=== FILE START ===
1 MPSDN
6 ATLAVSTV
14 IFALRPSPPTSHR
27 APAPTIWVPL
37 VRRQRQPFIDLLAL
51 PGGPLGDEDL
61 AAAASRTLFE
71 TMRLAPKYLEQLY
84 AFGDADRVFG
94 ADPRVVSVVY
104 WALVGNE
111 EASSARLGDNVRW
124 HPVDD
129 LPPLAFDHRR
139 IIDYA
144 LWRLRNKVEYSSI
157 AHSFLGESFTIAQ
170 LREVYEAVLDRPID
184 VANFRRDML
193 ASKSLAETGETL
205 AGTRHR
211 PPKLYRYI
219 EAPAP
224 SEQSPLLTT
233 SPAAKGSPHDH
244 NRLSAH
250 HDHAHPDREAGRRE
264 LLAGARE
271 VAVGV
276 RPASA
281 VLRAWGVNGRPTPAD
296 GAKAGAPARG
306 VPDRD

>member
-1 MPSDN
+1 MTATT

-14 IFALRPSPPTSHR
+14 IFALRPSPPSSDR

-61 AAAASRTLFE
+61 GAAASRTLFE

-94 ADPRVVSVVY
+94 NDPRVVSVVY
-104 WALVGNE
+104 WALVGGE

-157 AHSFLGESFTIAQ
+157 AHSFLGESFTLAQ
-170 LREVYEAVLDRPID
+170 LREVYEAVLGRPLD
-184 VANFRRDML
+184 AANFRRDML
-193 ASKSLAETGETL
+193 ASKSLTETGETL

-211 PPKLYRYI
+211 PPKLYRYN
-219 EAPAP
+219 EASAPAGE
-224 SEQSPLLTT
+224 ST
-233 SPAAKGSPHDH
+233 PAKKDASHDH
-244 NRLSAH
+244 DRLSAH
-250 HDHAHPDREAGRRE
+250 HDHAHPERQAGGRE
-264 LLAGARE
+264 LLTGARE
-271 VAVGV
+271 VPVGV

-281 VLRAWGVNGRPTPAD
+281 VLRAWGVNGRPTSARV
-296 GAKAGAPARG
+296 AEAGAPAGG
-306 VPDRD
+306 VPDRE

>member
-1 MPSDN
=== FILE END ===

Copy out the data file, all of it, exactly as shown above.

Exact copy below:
1 MPSDN
6 ATLAVSTV
14 IFALRPSPPTSHR
27 APAPTIWVPL
37 VRRQRQPFIDLLAL
51 PGGPLGDEDL
61 AAAASRTLFE
71 TMRLAPKYLEQLY
84 AFGDADRVFG
94 ADPRVVSVVY
104 WALVGNE
111 EASSARLGDNVRW
124 HPVDD
129 LPPLAFDHRR
139 IIDYA
144 LWRLRNKVEYSSI
157 AHSFLGESFTIAQ
170 LREVYEAVLDRPID
184 VANFRRDML
193 ASKSLAETGETL
205 AGTRHR
211 PPKLYRYI
219 EAPAP
224 SEQSPLLTT
233 SPAAKGSPHDH
244 NRLSAH
250 HDHAHPDREAGRRE
264 LLAGARE
271 VAVGV
276 RPASA
281 VLRAWGVNGRPTPAD
296 GAKAGAPARG
306 VPDRD

>member
-1 MPSDN
+1 MTATT

-14 IFALRPSPPTSHR
+14 IFALRPSPPSSDR

-61 AAAASRTLFE
+61 GAAASRTLFE

-94 ADPRVVSVVY
+94 NDPRVVSVVY
-104 WALVGNE
+104 WALVGGE

-157 AHSFLGESFTIAQ
+157 AHSFLGESFTLAQ
-170 LREVYEAVLDRPID
+170 LREVYEAVLGRPLD
-184 VANFRRDML
+184 AANFRRDML
-193 ASKSLAETGETL
+193 ASKSLTETGETL

-211 PPKLYRYI
+211 PPKLYRYN
-219 EAPAP
+219 EASAPAGE
-224 SEQSPLLTT
+224 ST
-233 SPAAKGSPHDH
+233 PAKKDASHDH
-244 NRLSAH
+244 DRLSAH
-250 HDHAHPDREAGRRE
+250 HDHAHPERQAGGRE
-264 LLAGARE
+264 LLTGARE
-271 VAVGV
+271 VPVGV

-281 VLRAWGVNGRPTPAD
+281 VLRAWGVNGRPTSARV
-296 GAKAGAPARG
+296 AEAGAPAGG
-306 VPDRD
+306 VPDRE

>member
-1 MPSDN